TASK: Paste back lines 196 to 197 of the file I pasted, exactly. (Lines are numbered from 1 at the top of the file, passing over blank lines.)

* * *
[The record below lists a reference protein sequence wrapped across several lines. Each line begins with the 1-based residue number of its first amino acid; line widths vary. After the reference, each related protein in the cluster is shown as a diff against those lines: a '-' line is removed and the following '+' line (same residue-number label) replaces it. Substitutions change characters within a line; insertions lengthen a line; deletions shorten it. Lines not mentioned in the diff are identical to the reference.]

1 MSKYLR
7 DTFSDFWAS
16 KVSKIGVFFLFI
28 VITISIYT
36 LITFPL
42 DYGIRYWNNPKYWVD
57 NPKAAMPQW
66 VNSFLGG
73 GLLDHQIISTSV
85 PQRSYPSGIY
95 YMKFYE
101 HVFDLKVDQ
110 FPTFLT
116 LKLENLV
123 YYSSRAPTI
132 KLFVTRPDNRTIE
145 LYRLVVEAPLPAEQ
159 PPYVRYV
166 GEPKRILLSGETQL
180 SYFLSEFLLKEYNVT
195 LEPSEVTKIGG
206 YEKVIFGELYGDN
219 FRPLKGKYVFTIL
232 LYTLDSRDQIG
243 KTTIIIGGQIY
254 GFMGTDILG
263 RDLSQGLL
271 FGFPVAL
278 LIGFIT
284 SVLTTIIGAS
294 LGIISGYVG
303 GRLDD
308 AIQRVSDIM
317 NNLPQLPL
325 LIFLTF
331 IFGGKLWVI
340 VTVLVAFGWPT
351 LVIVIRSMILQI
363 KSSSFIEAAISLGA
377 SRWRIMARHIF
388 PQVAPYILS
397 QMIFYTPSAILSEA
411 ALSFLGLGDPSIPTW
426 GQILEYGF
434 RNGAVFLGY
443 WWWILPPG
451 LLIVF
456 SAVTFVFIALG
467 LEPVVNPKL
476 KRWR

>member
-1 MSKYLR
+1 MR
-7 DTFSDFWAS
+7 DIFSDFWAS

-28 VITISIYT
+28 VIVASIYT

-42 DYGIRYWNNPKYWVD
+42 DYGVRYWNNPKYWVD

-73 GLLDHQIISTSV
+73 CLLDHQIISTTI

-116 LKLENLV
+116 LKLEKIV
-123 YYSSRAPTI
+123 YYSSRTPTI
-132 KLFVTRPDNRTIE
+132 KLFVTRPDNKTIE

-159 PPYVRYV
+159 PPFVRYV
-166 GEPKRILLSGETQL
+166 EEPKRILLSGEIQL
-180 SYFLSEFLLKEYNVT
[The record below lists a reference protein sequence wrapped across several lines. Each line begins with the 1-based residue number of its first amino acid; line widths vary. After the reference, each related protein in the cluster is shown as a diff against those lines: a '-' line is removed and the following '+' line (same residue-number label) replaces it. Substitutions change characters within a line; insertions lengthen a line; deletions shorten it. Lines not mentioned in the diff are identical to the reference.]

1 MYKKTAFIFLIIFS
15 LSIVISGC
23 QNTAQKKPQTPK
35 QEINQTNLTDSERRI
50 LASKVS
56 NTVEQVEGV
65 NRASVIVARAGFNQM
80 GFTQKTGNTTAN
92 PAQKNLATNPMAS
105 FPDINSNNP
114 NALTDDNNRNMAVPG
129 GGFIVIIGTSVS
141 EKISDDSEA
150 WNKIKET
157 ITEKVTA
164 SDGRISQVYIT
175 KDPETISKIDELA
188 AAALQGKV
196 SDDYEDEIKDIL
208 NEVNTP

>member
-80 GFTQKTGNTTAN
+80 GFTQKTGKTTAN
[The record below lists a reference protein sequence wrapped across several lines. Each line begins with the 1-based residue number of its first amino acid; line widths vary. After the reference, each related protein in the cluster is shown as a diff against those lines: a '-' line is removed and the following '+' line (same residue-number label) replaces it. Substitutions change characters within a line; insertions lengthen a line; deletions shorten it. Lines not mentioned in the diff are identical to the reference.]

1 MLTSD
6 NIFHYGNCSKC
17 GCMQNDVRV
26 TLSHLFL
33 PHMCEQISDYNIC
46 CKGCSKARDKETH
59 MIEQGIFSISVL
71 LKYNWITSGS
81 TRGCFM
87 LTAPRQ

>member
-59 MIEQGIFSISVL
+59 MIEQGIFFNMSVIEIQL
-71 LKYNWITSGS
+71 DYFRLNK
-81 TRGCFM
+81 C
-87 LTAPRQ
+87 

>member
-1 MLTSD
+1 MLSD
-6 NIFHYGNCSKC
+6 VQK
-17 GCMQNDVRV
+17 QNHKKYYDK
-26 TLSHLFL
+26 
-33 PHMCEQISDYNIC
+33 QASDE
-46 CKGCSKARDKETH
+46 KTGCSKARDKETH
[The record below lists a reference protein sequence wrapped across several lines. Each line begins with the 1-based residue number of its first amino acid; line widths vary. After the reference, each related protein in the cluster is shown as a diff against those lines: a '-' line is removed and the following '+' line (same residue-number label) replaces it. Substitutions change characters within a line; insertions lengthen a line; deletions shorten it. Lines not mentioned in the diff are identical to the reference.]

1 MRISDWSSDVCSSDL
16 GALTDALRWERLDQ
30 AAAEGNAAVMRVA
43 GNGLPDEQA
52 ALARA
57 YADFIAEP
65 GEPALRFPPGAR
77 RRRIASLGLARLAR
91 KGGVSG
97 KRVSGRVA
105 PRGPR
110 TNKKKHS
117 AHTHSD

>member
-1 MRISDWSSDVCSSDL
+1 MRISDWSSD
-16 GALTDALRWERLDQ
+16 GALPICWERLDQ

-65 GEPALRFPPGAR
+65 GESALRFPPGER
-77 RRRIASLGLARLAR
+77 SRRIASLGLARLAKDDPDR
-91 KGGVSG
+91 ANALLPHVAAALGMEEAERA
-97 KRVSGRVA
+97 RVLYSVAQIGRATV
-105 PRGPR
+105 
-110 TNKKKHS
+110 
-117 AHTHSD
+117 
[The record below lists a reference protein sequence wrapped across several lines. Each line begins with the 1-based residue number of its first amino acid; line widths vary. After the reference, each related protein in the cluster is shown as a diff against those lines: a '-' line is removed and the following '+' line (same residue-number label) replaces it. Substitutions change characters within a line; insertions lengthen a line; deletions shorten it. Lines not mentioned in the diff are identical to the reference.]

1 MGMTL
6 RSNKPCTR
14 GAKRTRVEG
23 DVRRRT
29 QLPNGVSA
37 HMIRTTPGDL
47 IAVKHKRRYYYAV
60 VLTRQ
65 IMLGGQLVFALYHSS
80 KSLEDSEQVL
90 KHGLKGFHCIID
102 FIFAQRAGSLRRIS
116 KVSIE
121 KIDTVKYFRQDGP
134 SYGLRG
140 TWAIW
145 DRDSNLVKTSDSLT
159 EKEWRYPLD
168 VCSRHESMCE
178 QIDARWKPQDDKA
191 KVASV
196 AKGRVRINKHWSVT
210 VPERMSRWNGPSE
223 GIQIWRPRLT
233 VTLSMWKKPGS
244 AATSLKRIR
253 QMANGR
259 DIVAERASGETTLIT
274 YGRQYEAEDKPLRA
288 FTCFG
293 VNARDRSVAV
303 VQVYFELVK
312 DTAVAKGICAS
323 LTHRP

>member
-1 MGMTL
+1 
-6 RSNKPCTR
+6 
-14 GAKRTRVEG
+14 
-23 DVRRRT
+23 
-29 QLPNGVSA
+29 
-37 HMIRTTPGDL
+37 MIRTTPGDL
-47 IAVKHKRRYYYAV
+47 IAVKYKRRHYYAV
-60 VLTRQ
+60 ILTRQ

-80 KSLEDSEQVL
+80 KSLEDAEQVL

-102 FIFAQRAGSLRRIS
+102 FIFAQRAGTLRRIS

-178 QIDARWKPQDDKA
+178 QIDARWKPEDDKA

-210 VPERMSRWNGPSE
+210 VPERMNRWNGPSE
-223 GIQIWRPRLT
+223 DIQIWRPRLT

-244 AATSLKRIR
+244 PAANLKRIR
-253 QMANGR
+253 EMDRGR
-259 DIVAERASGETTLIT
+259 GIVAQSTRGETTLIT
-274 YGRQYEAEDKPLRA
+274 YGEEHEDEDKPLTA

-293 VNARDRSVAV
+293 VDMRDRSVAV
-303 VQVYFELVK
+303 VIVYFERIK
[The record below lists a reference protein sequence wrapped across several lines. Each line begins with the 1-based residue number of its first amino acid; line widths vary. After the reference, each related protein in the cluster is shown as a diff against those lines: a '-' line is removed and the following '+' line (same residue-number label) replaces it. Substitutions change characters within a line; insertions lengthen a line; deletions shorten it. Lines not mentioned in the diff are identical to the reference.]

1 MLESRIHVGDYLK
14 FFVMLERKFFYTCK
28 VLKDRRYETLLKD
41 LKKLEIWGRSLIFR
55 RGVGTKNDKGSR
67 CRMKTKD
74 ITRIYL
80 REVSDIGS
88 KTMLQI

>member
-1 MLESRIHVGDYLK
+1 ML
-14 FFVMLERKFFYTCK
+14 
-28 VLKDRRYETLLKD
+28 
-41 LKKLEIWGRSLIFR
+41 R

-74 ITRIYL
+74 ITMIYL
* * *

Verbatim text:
303 VQVYFELVK
312 DTAVAKGICAS